August was a crazy month, so you’ll notice these books tended to be a little shorter. The one exception is the Packer biography, which I split between July and August. As always, if you have something good for me to add to my reading list, leave me a comment!
With millions of babies being aborted, countless miscarriages occurring daily, numerous stillborns globally, and other tragic deaths of small children taking place all the time, it is an important and incredibly comforting truth to embrace that all babies go to heaven.
For over a year, Bank of America has been heavily promoting their slogan, “Life’s Better When We’re Connected.” Each commercial in this series emphasizes how spending less time on banking allows you to be connected in other areas of life that are presumably more important.
I love reading. I believe carefully choosing the books I read, and studying as I read enables me to be mentored by men and women I have never met.
Tonight, Bill Nye is debating Ken Ham on the topic, “Is creation a viable model of origins in today’s modern, scientific era?” This topic is of significant importance for humanity, so I’m really glad that these guys are bringing the topic to the national stage.
Following the engaging style of their previous books in the “Killing” series, O’Reilly and Dugard turn their attention to arguably the most influential man in history. They certainly succeed in dispelling the flannel graph view of Jesus’ death through colorful portrayals of powerful personalities of the day (both Jewish and Roman authorities receive in depth character sketches), Jewish customs, and geographical features that provide additional insight. In a lot of ways, the book reads like a month of sermons your pastor might preach after returning from a trip to the Holy Land.
Did Eve think going topless was a good idea? Most people would immediately think this a dumb question, as it is quite obvious from Genesis 3 that Adam and Eve were naked and without shame. But I’m not asking about Eve before the Fall. After her eyes were opened and she realized her shame, did she still think that going topless was a good call? Consider Genesis 3:7, “and they sewed fig leaves together and made themselves loin coverings.” I’m no fashion expert, but loin coverings don’t bring about the connotation of upper body coverings to me. Continuing on into verse 21 we read, “The LORD God made garments of skin for Adam and his wife, and clothed them.” The implication is that Adam and Eve only felt compelled to cover their genitalia, and God came behind them, correcting their error by making more appropriate clothing.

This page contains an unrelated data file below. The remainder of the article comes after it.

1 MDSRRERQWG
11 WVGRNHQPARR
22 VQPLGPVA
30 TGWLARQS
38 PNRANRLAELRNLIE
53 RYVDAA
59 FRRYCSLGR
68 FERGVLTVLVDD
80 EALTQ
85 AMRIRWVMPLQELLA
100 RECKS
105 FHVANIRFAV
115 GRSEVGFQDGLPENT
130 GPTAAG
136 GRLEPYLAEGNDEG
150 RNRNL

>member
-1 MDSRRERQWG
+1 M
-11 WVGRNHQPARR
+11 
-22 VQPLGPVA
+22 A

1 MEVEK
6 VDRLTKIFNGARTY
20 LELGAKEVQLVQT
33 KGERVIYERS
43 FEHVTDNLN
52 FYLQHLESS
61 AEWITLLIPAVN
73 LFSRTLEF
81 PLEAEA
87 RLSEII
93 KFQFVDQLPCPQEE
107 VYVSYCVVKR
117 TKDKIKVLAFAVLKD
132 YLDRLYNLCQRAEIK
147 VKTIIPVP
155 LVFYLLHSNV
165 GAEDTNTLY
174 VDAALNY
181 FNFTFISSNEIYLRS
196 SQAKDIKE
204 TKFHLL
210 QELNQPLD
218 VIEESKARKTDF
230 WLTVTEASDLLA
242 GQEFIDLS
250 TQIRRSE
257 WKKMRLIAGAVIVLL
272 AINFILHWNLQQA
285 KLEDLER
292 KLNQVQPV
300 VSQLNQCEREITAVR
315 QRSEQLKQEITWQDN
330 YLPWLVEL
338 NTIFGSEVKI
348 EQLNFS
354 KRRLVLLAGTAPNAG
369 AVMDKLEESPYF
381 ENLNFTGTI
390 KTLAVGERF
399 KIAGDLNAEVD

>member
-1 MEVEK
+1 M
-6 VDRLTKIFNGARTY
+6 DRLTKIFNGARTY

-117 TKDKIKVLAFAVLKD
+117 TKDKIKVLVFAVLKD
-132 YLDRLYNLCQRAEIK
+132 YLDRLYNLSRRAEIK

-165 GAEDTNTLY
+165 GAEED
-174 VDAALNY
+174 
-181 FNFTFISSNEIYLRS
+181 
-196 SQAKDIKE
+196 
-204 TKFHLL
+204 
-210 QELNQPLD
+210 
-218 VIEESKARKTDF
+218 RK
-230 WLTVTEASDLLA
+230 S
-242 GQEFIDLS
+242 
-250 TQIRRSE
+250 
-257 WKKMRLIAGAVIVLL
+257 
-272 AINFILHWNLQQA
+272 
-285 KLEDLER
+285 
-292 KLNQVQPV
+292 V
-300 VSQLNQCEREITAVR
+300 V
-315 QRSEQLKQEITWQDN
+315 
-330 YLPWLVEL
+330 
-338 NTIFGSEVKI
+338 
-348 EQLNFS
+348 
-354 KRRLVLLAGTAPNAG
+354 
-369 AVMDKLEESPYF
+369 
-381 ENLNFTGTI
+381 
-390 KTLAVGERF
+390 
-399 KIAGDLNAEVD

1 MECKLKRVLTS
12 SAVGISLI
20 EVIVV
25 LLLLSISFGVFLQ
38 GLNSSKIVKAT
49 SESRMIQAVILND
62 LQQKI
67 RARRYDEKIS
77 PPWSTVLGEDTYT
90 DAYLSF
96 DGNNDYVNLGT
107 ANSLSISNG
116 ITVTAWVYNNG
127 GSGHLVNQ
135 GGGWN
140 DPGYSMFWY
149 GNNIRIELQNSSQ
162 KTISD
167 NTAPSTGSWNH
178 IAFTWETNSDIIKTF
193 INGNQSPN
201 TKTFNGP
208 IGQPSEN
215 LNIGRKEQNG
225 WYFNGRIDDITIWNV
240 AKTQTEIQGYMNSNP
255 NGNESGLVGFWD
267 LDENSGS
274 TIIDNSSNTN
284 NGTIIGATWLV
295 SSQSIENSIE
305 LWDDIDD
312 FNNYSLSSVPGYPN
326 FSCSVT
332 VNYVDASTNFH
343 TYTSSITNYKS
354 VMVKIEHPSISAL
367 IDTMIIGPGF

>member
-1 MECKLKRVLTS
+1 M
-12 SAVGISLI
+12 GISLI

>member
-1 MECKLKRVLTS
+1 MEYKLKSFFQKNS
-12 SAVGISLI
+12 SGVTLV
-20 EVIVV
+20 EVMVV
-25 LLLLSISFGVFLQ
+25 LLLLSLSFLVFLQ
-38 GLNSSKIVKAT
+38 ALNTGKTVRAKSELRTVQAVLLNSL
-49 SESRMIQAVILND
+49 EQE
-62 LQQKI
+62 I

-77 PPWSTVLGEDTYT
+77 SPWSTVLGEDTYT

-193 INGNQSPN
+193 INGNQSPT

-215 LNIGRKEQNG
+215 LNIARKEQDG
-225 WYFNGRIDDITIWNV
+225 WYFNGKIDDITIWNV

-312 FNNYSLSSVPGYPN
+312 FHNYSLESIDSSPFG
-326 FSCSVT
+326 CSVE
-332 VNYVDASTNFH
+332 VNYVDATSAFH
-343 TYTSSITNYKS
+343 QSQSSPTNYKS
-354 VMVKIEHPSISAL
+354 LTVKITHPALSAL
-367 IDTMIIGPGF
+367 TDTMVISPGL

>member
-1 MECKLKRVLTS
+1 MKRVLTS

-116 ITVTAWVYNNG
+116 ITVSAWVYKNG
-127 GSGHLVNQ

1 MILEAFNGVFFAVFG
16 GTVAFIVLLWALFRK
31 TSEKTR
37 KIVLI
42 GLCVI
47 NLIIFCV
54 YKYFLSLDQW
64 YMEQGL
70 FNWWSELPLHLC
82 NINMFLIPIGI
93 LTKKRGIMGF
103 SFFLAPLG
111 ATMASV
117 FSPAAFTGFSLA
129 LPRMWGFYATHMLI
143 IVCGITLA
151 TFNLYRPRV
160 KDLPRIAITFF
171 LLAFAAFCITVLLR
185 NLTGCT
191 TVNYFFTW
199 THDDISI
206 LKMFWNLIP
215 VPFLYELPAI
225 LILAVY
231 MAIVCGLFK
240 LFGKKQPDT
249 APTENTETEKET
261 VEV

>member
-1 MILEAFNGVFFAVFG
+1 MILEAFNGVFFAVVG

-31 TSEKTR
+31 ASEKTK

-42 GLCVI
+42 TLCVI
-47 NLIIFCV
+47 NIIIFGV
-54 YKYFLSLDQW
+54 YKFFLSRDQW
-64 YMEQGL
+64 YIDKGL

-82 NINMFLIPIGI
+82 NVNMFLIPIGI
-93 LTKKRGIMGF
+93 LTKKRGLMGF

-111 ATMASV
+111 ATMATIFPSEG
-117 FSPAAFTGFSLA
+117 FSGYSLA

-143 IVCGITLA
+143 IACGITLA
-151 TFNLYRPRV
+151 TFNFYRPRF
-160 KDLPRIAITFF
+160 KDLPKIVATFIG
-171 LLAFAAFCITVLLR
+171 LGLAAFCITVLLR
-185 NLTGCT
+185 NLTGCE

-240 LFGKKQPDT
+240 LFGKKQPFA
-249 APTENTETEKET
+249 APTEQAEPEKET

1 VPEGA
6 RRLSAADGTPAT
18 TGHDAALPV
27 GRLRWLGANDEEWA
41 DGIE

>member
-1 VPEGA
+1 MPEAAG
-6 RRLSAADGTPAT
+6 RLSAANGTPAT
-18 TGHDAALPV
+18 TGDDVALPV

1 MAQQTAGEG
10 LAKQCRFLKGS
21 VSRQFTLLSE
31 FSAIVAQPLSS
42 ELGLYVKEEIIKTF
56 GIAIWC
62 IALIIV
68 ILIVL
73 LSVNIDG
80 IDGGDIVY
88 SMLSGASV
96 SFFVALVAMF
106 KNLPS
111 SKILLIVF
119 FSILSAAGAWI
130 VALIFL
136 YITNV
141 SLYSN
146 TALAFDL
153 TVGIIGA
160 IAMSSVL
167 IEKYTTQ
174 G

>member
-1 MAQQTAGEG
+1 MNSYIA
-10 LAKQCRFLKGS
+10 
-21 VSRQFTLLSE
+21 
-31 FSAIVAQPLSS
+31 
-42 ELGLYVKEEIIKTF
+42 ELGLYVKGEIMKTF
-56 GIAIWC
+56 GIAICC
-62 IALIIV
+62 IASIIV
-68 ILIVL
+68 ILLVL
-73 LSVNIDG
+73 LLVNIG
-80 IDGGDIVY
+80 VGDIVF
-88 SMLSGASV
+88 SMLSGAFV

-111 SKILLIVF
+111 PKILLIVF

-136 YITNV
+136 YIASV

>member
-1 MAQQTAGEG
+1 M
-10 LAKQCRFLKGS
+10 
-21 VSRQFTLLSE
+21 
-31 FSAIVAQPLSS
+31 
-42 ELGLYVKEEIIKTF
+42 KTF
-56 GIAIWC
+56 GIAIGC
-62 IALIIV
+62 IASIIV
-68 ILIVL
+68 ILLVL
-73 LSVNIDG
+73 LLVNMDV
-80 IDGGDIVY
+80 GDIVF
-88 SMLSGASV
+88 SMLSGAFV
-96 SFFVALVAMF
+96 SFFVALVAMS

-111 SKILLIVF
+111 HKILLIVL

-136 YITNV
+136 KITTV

Why is this worth considering? From literally the very moment that humanity fell, their judgment became forever scarred, even in matters that seem the most self-evident. I mean, how many people really think that women walking around topless is a good idea? Of course, Times Square has the “naked cowboy” and his counterpart, the “naked cowgirl”, but it doesn’t take a great deal of sense to realize that categorizing him as an anomaly is being generous. I digress. The point is you should not trust yourself because your judgment is just as broken as Eve’s was! How often do we fail to live our lives in light of the truths we profess?
While most Christians would agree that the Fall dealt every aspect of humanity a devastating blow of brokenness in every aspect of being, very few act upon this truth. Ask yourself, ‘when is the last time I asked a peer or older saint to critique my judgment so that I could avoid the error of putting too much trust in my fallen intellect?’ More importantly, when is the last time you consciously asked God to direct your thinking through the day in issues that seem like minutia? Psalm 127 rings true, “Unless the Lord builds the house, those who build it labor in vain. Unless the Lord watches over the city, the watchman stays awake in vain.” Unless you commit your thinking and your judgments to the Lord, they are in vain. Certainly it is not exciting to think of ourselves as this fallible. But then again, when did excitement become the judge of the truthfulness of a claim? Today I challenge myself, and my fellow brothers and sisters to embrace our fallenness, for without this embrace, we cannot embrace our healing. We love to proclaim the greatness of our rational faculties, yet we often overlook the Biblical teaching regarding them. Consider Romans 12:2, “do not be conformed to this world, but be transformed by the renewing of your mind.” The need for renewal of mind is simply assumed, but do we even acknowledge it? Did Eve think going topless was a good idea? Perhaps the better question is which of your judgments have not been brought before your Creator prior to your acting upon them.